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Al Jefferson may have to sit out Charlotte's desperate Game 4, which is sadly typical of his luck

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Al Jefferson sits after scoring 20 against the Heat in Charlotte's Game 3 loss. (Getty Images)

Charlotte Bobcats scoring big man Al Jefferson will probably miss Monday night’s Game 4 against the Miami Heat, presumably the team’s final game of the season as the two-time defending champs hold a 3-0 series lead over the snake-bitten Bobcats. The first-year Charlotte center has been battling plantar fasciitis, and rookie Bobcats coach Steve Clifford confirmed to the Charlotte Observer on Monday that it is “doubtful he’d be able to play” in what could be the last game anyone plays in a Charlotte Bobcat uniform.

Which, sadly, is sort of how Al Jefferson’s career has gone to this point.

The man was drafted out of high school in 2004 to Boston, one of the final preps-to-pros players, one placed on a Celtics team that had come down from the highs of its 2002 trip to the Eastern Conference finals run, working with a young team that surrounded a frustrated Paul Pierce.

After several rebuilding seasons with Jefferson improving considerably, the C’s used him as the preeminent trade chip in the deal that sent Kevin Garnett to Boston in return. That 2007-08 Celtic team went on to win a championship in Boston, while Jefferson (acting as the figurative lone wolf amongst a heap of poor draft picks and hybrid guards) had to take the brunt of Minnesota’s 22-60 season.

The Wolves similarly struggled the next season, but Jefferson was well on his way to a deserved All-Star berth in 2008-09 – managing 23 points and 11 rebounds while hitting just under half of his shots, when he tore his right ACL 50 games into the season. With a minutes decrease, worries about his knee, confidence issues and the ascension of Kevin Love, Jefferson’s stats understandably went down the next season, killing any chance he had at making the NBA’s midseason showcase.

Dealt to the Utah Jazz for what was basically a trade exception in the summer of 2010, Jefferson had to not only pair with fellow big forward Paul Millsap as they worked for shots and rebounds, but eventually youngsters Derrick Favors and Enes Kanter. Those Jazz were a middling group, and though they made the playoffs in 2012, Jefferson was hardly on anyone’s radar as a sort of superstar.

And when he signed with the Charlotte Bobcats to a three-year, $41 million deal in the summer of 2013, it was widely panned as a poor fit for all. Jefferson would likely be worth the cash in the first two years of his deal before hitting his 30s, but why would the Bobcats want to sign a player in his prime, when the top ceiling for a team with Big Al at his best would just climb over .500, and little else?

That’s exactly what happened under Clifford in 2013-14, and even though a move like this may not be in Charlotte’s best long-term interests, the team was a fun lot to behold, and Jefferson turned in a career year, overcoming an early-season ankle sprain to contribute 21.8 points and 10.8 rebounds for a playoff team, working in 73 contests.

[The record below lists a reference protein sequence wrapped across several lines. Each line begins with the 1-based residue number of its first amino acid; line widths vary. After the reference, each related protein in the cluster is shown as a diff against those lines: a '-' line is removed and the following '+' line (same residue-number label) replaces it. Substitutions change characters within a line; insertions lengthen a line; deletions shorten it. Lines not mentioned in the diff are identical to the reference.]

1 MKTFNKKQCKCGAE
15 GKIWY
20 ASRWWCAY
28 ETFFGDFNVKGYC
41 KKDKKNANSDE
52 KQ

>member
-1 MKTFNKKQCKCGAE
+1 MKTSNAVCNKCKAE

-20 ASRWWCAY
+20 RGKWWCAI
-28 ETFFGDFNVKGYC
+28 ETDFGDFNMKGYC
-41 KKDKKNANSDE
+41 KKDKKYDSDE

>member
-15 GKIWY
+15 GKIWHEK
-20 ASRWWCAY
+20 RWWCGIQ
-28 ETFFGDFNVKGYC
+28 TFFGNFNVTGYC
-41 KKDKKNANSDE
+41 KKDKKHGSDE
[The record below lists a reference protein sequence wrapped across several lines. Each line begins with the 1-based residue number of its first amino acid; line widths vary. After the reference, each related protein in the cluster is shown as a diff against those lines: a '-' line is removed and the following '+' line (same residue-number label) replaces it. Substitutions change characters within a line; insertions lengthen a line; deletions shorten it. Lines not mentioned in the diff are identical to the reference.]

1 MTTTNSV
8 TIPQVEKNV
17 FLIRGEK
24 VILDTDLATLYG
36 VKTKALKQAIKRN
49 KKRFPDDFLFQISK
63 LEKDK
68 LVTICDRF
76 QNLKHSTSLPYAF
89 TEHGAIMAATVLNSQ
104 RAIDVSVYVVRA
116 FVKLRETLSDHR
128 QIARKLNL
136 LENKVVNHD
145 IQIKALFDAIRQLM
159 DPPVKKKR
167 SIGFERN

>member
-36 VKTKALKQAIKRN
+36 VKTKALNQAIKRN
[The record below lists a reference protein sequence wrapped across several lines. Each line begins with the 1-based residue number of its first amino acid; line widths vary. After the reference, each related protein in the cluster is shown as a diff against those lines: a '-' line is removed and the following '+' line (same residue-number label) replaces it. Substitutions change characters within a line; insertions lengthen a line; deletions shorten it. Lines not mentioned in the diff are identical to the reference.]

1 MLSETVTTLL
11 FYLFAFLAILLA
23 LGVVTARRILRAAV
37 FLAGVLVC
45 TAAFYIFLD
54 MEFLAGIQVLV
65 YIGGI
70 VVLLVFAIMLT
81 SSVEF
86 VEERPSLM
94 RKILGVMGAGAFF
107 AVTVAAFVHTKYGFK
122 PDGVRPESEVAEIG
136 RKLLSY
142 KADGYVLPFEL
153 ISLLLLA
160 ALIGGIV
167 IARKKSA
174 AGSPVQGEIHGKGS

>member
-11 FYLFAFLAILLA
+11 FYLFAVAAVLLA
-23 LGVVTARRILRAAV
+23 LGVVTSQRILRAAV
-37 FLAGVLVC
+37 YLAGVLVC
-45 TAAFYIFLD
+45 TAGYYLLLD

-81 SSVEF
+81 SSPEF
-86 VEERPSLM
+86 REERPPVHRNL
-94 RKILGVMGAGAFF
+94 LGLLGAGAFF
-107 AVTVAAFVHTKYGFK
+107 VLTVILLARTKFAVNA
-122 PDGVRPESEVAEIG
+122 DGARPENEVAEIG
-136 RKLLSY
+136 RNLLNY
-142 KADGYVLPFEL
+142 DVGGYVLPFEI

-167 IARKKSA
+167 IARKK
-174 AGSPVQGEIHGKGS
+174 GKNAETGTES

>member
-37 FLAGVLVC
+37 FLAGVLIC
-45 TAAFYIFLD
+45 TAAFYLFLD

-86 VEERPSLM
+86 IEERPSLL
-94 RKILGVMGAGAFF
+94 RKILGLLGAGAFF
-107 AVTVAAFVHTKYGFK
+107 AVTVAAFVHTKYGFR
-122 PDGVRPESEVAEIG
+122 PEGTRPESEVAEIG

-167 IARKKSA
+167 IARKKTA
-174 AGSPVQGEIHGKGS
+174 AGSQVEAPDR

And he still didn’t make the All-Star game. Geesh.

The Charlotte Bobcats actually played on ABC on a Sunday afternoon in its Game 1 matchup with the Heat, and while most expected the Bobcats to only manage just one win at best against the champs, hardcore NBA fans were looking forward to Jefferson’s nationally televised coming out party – working in his prime, against a frontline he could dominate.

Instead, ABC’s cameras spent most of the afternoon watching Jefferson limp back and forth between the court and the locker room, clearly suffering. Somehow, Al has averaged 18.7 points and 9.3 rebounds in this series, making 49 percent of his shots along the way, but with this dreaded plantar fascia injury, sometimes no amount of pain injections can make the hurt go away.

Jefferson discussed as much with Rick Bonnell of the Charlotte Observer on Monday:

Asked about his level of pain, Jefferson said, “This has been like stepping on nails. I wouldn’t wish it on anybody.”

Jefferson has clearly been the Bobcats’ Most Valuable Player this season, averaging 21.8 points and 10.8 rebounds. He was central to the Bobcats more than doubling their win total this season and reaching the playoffs for just the second time in franchise history.

“Regardless of what happens (tonight), this has been a wonderful season,” Jefferson said. “We need to continue to build and continue to get better.”

For anyone who has suffered through the ailment, yes – it is an absolute killer. It affects every bit of your motion from the literal ground up, and while it’s true that with plantar fascia ailments playing on the injury won’t make things worse for the sufferers when it comes to long term recovery, sometimes the pain is too much to overcome, and the only real recovery mode is rest.

It truly isn’t fair, even if all isn’t lost. Charlotte has what it takes to make another playoff appearance in 2014-15, its younger core will be a year better, Clifford has proven to be a terrific coach, and Jefferson won’t exactly be cashing AARP checks at he turns 30 midway through the season.

He still deserves better, though. And a national audience, often unaware, deserved a chance to see how darn good Al Jefferson is at this game.

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Kelly Dwyer is an editor for Ball Don't Lie on Yahoo Sports. Have a tip? Email him at KDonhoops@yahoo.com or follow him on Twitter!

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